General Fantasy & SF Thread [Amazin making a Culture series]

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Postby worrywort » Fri Jan 12, 2018 9:58 pm

i won't try to convince you guys to like something you don't like, but i've loved all three of her series and feel Broken Earth is top tier for her, for the genre, and for recent storytelling in general. one of the best examples of using a fantasy world to address real world issues i've ever read. plus i think she's one of the most empathetic authors, it shines through to me in every character.

i will say, all three of her series are completely different, and not liking one doesn't mean you won't like another. Hundred Thousand Kingdoms in particular is easy to get into. and who knows, maybe finding one you like will attune you a bit more to liking the others? that happens sometimes.
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Postby deadwolfbones » Sat Jan 13, 2018 6:29 am

Loving The Will to Battle so far.
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Postby Kenny » Sat Jan 13, 2018 6:50 am

Let's do another book club
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Postby tarantula » Sat Jan 13, 2018 6:52 am

hey kenny, i saw that dragonlance compendium on yr bookshelf

would be curious to hear yr thots on it as an adult
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Postby deadwolfbones » Sat Jan 13, 2018 8:13 am

I was idly pondering a trilogy book club wherein we read four trilogies over the course of a year. Or maybe a short story collection book club. I dunno.
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Postby i am rich » Sat Jan 13, 2018 10:29 am

decided to do the malazan reread and im halfway through midnight tides. still the best series!!!! im doing the suggested reading order from the wiki so i only read one esslemont so far (night of knives). was good but def not as well written. ill check back in in like six months when im done with the whole thing lol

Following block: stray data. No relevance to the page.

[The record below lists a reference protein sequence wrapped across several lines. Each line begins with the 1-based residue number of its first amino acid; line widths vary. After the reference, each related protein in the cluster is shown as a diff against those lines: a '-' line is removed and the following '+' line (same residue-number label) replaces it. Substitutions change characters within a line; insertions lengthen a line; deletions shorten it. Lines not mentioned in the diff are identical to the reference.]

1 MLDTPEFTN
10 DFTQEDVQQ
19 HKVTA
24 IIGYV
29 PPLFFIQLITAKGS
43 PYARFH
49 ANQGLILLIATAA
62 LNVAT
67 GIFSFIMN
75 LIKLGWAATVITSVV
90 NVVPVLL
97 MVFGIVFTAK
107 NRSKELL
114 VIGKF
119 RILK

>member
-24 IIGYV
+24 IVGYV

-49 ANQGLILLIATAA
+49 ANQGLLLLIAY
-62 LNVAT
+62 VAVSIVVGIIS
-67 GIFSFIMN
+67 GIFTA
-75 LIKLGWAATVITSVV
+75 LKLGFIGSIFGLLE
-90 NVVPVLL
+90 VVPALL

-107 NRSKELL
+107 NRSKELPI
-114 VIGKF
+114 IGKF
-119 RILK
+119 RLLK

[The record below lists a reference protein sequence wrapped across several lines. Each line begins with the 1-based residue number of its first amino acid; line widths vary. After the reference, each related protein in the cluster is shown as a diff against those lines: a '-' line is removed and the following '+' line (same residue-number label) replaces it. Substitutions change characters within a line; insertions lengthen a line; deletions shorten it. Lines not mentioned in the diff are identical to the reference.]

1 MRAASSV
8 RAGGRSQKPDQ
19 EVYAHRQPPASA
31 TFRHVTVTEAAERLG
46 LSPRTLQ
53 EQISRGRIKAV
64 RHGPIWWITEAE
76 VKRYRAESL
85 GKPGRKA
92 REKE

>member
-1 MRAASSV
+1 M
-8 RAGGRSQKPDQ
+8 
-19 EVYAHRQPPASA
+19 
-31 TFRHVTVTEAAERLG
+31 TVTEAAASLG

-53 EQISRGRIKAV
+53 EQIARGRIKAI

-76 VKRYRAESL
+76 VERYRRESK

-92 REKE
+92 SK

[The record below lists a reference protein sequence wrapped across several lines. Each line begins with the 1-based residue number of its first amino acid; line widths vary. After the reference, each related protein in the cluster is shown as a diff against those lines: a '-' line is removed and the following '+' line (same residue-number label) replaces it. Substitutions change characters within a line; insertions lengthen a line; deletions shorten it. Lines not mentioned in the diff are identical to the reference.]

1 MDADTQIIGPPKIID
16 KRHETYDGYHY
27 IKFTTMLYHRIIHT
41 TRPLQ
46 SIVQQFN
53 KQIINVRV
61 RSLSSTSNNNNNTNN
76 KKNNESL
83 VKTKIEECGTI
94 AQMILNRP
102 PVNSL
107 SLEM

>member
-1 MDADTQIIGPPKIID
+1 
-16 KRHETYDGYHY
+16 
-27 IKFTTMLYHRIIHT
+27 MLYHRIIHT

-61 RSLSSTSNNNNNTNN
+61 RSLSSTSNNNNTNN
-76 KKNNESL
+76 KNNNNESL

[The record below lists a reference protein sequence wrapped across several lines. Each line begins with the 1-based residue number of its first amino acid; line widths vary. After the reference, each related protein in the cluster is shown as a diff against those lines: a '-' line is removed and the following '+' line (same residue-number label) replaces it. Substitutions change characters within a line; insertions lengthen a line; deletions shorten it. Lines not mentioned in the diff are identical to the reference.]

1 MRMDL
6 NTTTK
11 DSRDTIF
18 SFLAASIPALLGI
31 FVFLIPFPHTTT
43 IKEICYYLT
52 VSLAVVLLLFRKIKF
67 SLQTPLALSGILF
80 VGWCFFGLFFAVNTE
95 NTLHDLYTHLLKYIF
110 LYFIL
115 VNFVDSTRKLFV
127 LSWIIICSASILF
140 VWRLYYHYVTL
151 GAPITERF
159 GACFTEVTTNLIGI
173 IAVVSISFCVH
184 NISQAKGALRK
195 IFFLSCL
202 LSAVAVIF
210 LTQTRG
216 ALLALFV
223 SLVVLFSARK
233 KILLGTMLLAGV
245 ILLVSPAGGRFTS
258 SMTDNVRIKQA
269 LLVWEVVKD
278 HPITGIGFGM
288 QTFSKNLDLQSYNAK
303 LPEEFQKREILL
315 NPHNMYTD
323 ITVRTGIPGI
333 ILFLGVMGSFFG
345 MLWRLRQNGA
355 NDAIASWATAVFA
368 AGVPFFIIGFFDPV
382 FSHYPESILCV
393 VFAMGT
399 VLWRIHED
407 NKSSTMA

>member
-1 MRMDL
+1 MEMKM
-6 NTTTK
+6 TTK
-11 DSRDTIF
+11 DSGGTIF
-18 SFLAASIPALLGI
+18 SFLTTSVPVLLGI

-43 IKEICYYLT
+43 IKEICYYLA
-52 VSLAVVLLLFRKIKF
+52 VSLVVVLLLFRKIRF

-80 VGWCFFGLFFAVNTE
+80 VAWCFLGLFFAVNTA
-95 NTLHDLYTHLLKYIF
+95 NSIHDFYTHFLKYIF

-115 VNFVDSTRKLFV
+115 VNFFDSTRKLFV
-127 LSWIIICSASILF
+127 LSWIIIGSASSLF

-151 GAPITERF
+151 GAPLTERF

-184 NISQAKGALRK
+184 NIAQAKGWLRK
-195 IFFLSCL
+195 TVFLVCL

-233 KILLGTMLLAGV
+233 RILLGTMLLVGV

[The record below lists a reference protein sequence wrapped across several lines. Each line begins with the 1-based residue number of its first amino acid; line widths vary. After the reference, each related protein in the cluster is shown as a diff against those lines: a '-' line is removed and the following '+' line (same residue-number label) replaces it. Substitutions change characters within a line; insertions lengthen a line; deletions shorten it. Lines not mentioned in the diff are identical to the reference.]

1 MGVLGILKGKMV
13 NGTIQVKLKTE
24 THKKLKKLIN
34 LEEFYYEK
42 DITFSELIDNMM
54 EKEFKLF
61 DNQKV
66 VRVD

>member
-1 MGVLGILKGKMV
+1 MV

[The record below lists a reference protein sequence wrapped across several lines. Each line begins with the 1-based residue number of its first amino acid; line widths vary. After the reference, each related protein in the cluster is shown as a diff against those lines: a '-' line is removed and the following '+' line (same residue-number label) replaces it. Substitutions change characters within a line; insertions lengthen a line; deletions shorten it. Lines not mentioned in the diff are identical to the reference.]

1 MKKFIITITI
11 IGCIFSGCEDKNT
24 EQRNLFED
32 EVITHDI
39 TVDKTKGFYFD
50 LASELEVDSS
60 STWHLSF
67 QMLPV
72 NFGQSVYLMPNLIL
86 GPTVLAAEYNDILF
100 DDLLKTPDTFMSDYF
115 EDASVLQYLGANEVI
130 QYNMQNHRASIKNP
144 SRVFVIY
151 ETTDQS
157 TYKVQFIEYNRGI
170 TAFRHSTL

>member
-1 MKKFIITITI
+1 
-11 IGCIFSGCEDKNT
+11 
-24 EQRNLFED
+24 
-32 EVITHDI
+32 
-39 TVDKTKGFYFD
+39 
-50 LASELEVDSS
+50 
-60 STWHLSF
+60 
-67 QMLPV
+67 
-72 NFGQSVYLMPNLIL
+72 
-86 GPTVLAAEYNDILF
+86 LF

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Postby joe » Sat Jan 13, 2018 2:17 pm

worrywort wrote:[broken earth] is one of the best examples of using a fantasy world to address real world issues i've ever read. plus i think she's one of the most empathetic authors, it shines through to me in every character.


agree with both of these points.

but i also can't imagine giving up on this series. it was a serious page-turner that i ravenously devoured in three days.
dễ dàng wrote:CHẾT TIỆT
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Postby joe » Sat Jan 13, 2018 2:22 pm

also read Ann Leckie's Ancillary trilogy and my view of it seems to be the same as hipinion's: first book was good to great but not mindblowing, sequels felt like they were just serials set in the same universe. the writing definitely felt clunky and jarring, especially after having just finished the jemisin
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Postby r m » Sun Jan 14, 2018 12:12 am

I tried revisiting the Riftwar Saga last week and hoo boy it was rough. Feist was big shit for me and my friends when we were 13 or so and I had kinda wondered why his stuff never came up in conversations about beloved classics nowadays. I guess I have my explanation.
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Postby Smiling Penner-Lite » Sun Jan 14, 2018 11:30 am

Pope Laserblast IV wrote:Man, I really want to like Jemisin but the writing itself is so torpid I don't think I can do it. 50 pages into Fifth Season and I have absolutely no desire to keep going.

Feel extremely dumb for feeling this way tbh.


That was my feeling. Couldn't get into her prose.

Currently reading Sea of Rust which is Wall-E except a much bleaker version.

Going to tackle Gnomon next. Can't remember if anyone else here likes Harkaway but I'm pretty pumped for it.
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Postby manvstrees » Sun Jan 14, 2018 12:25 pm

restarted malazan, got three books in the first time years ago, might do it all this time
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Postby r m » Mon Jan 15, 2018 2:11 pm

How does the Baroque Cycle stack up compared to other Stephenson?
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Postby number none » Mon Jan 15, 2018 3:11 pm

It's like his other books but...more. It's probably my favourite of thing he's done, but there's definitely a lot of it and it can be kind of exhausting. If you're a fan of pulpy alternate history stuff and you liked his other work at all, it's certainly worth trying the first book at least